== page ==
all BW films were developed to the same contrast.
Originally Posted by Photo Engineer
Colour films: All slide films were developed in standard E6 process, professional lab (Kodak Q-Lab).
All CN films in standard C-41, the same professional lab.
The reasons for this workflow:
1. Normalizing of the overall, global contrast would make no sense, because we want results relevant for real, daily photography, real pictures, and not for pure lab comparisons.
In daily photography no photographer would increase the contrast of his color negs from 0.6 to to 1.8, and no photographer would decrease the contrast of his slide film down to 0.6. The films are not designed for this 'abuse'.
Negative film works best with the lower contrast, and slide film with its higher contrast, that's why it is used in that way. Including all pros and cons.
If you now change the contrast dramatically you would loose the strengts of films in both cases, and you would gain nothing.
And our interest was to see the results the films deliver when they are used in the way all photographers use it.
When you print optically you have the differences between neg and positive film, and when you scan as well (of course also when you project it, but that makes seldom sense with negatives; nevertheless we've done it with high resolution films with extremely interesting results, but that is another story).
That is what we are doing in our daily photography, and are confronted with the (different) results.
To analyse these results was our interest.
In general you have the higher global contrast with slide film, and of course resolution benefits from that. That is an essential characteristic of slide film.
But you have to pay for it with less dynamic range because of the higher contrast.
And the other way round with negative film. Less resolution, but higher d.r..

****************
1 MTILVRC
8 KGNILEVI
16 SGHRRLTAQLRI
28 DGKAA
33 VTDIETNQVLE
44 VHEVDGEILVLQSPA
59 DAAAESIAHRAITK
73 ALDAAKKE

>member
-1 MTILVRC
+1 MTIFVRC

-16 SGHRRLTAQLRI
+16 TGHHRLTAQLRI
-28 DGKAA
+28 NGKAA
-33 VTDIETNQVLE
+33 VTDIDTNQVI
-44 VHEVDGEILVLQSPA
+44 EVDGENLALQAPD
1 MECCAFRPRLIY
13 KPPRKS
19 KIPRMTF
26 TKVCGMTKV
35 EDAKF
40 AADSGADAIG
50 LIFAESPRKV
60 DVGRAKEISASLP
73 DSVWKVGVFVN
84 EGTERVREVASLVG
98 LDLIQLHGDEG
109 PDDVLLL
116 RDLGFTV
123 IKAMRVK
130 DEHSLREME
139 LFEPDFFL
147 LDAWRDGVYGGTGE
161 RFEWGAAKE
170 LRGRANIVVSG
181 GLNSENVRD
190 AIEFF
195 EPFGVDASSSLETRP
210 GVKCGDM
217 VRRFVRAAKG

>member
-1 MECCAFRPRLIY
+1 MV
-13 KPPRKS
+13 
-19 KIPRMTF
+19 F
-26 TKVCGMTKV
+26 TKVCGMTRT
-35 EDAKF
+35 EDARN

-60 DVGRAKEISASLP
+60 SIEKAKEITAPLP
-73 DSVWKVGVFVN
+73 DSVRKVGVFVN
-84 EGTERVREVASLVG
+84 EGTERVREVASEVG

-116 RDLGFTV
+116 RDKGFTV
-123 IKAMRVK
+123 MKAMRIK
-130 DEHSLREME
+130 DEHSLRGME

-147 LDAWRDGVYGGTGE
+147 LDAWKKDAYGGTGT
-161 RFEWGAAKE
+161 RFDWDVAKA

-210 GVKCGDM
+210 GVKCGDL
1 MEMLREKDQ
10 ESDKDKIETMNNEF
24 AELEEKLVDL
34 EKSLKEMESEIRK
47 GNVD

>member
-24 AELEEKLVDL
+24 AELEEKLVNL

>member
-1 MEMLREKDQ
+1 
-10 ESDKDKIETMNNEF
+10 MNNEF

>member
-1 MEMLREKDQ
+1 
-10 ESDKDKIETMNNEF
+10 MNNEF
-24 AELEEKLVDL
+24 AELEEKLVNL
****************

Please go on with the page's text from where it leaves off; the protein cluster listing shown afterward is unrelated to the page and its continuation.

There is no free lunch.
2. Global contrast is not the major factor for resolution of higher spatial frequencies. Here microcontrast is important, the contrast of the extremely fine black and white lines. And the difference in microcontrast between slide film and negative film at these high spatial frequencies is much much lower than the global contrast. You even see this clearly with the eye under the microscope, and you get that confirmed with densitometric tests (what we did).
I guess you refer to the MTF chart, and not to Kodaks marketing statement.....
Originally Posted by Photo Engineer
Our experience with doing such tests for more than 20 years now is that MTF data has very little relevance for real life shooting under normal photography conditions. MTF data is generated under completely different conditions, e.g. with much higher object contrast.
Our contrast is lower, because most details in scenes have low(er) object contrast. And our interest is daily photography.
And with lower object contrast slide film performs better.
And there are differences in MTF data from manufacturer to manufacturer (different test conditions).
For example we have made the experience that the MTF data of Fuji is quite conservative. It is relatively easy to reach their resolution values.
A friend of mine, using the same method, but only with littler higher contrast (1:8) and a different lens has even achieved slightly higher resolution with Pro 160C than Fuji data gives for 1:1000 contrast.
These differences between MTF data and test results with real shots (higher as expected resolution in real shooting conditions) was also confirmed by Zeiss.
Therefore the result from our experience: If you want to see the real resolution, sharpness, grain, dynamic range, than take photographs with your equipment, your lenses, your films, your needed object contrast etc.
MTF data is not the answer of your questions concerning your equipment and your individual shooting conditions. Look at your pictures, not at curves from someone else.